The first relation of the counsels of God, concerning this matter, we have, Gen. i, 26; (07% nwys Dubx 72899999999999973 19ya ) " And God said, let us make “Man in our image according to our likeness; and let “ "THEM have dominion.” This was the counsel of God concerning the making of (7) Adam; that is, not that individual person who was first created, and so called; but of the species of creature which, in him, he now proceeds to create; for the word “Adam” is used in this, and the next chapter, in a three-fold sense: First, for the name of the individual man who was first created. He was called Adam from Adama, the ground, from whence he was taken, chap. ii, 19–21; 1 Cor. xv, 47. Secondly, it is taken indefinitely for the man spoken of, chap. ii, 7. And “the Lord creat“ed (787) man;” not he, whose name was Adam, for the He Hajediah is never prefixed to any proper name; but the man indefinitely of whom he speaks. Thirdly, it denotes the species of mankind; as in this place; for the reddition is in the plural number: “And "let them have dominion;" the multitude of individuals being included in the expression of the species; hence it is added, ver. 27; “So God created man in his own “image, in the image of God created he him, male and “female created he them;" which is not spoken with respect to Eve, who was not then made, but to the kind, or race of men, including both sexes.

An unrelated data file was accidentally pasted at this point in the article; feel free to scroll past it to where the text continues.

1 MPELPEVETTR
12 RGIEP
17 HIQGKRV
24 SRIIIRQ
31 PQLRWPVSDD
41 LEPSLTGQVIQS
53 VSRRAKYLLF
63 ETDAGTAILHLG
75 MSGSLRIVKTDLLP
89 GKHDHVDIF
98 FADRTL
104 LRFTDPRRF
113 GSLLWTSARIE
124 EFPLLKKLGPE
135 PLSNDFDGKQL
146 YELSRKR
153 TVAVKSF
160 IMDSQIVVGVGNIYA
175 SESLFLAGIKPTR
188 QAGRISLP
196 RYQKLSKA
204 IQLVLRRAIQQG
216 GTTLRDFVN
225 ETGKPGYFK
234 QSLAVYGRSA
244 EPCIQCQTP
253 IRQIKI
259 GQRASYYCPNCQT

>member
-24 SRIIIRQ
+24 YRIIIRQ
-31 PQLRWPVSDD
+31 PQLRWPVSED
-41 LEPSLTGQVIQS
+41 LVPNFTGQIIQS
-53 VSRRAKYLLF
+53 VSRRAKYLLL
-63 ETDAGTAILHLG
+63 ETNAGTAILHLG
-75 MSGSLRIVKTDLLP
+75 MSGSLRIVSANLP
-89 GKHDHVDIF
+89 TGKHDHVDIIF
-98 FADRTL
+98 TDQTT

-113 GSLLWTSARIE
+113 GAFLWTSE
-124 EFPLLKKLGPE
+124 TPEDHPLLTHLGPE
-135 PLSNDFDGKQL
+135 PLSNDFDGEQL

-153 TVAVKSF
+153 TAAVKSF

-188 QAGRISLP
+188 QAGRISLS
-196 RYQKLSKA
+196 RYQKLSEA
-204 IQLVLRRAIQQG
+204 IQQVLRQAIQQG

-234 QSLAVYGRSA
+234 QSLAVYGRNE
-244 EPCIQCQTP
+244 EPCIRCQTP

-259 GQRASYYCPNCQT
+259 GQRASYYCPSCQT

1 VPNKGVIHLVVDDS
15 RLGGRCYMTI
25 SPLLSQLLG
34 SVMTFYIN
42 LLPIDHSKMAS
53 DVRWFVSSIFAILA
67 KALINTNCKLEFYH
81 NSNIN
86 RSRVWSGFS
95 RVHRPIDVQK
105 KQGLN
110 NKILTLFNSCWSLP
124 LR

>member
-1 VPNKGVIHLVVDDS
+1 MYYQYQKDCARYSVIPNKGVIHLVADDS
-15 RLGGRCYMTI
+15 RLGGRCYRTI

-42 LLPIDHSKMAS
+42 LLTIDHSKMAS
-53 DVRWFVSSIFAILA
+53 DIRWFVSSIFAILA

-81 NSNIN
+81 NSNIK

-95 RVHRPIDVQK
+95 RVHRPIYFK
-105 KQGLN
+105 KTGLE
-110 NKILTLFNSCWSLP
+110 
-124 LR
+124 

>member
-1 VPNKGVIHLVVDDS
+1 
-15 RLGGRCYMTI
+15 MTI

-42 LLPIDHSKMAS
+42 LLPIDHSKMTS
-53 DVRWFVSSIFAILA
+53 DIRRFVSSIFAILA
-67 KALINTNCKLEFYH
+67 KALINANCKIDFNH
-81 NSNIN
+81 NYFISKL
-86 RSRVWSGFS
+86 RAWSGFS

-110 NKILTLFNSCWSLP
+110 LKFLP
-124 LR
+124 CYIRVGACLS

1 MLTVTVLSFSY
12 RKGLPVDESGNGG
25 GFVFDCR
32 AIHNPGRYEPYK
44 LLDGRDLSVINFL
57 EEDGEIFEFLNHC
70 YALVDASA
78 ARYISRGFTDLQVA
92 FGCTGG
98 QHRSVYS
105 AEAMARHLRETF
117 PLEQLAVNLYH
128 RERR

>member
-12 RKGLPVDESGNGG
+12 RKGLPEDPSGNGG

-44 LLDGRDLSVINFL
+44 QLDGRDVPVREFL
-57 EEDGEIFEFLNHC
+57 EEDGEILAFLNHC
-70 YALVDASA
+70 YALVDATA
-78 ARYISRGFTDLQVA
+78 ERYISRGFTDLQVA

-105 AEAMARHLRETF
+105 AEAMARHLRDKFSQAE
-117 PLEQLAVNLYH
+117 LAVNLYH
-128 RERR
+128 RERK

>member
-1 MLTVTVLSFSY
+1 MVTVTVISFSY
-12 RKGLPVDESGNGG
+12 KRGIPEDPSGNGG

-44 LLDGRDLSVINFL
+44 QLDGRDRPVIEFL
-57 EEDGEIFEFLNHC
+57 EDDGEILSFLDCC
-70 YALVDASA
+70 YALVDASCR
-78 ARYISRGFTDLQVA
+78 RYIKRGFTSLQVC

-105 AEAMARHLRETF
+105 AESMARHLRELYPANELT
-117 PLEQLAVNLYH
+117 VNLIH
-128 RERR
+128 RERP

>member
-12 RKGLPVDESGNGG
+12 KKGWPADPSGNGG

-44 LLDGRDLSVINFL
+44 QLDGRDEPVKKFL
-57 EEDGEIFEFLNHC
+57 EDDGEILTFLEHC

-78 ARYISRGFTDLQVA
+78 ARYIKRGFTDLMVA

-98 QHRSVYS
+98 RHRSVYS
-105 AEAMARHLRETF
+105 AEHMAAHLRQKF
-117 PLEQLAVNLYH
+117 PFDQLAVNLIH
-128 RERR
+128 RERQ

Concerning them, God saith, (nwys) let us make in the plural number; and so are the following expressions of God in the same work (932 772)“in our image, (1391275) according to our likeness.This is the first time that God so expresseth himself; as to all other parts of the creation, we hear no more but (TDN91) "and God said;in which word also I will not deny, but respect may be had to the plurality of persons in the Divine essence, as the Spirit is expressly mentioned, chap. i, 2. But here that mysterious truth is clearly revealed.